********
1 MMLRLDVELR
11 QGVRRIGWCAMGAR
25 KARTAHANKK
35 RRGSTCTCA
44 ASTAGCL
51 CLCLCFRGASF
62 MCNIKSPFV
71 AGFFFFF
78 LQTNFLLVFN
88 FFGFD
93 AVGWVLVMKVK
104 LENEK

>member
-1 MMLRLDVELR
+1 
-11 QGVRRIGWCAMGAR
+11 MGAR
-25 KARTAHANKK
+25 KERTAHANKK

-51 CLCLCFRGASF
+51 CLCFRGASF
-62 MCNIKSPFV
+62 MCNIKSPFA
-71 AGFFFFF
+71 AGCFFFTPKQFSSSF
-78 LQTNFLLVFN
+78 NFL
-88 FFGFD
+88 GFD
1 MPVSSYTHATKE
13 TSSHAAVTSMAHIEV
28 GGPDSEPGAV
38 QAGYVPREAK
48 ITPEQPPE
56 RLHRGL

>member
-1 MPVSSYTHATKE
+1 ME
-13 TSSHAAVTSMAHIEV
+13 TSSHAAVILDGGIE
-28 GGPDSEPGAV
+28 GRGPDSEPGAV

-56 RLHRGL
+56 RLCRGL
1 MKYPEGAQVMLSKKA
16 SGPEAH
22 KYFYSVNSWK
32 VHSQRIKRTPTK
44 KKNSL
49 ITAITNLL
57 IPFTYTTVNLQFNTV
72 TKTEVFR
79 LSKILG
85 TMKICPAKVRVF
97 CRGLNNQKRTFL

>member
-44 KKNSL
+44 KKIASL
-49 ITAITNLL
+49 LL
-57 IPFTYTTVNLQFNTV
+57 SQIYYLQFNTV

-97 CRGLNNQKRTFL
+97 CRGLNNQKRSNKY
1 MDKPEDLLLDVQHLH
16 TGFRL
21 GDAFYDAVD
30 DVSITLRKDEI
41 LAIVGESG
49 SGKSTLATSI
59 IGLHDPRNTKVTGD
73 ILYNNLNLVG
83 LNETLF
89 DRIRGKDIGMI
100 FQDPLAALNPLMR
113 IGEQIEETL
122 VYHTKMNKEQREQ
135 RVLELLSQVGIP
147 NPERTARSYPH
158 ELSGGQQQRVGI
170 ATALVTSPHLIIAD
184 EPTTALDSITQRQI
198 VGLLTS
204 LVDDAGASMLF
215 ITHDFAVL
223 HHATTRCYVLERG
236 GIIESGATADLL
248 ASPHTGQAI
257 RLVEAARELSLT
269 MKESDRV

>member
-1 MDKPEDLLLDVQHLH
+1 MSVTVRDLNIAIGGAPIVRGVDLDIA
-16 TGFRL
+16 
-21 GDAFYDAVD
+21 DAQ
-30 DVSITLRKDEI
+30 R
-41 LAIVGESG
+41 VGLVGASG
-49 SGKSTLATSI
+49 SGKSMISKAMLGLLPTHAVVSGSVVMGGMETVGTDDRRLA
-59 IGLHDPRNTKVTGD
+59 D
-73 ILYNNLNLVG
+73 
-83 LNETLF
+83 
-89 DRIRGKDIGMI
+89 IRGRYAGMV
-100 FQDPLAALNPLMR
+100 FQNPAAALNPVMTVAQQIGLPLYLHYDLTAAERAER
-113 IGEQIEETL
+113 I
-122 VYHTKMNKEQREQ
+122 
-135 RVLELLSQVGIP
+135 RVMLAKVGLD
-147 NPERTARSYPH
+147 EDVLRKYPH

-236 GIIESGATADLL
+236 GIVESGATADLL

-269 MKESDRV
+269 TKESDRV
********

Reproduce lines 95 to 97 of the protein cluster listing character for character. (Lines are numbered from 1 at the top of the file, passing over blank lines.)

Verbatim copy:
+16 
-21 GDAFYDAVD
+21 DAQ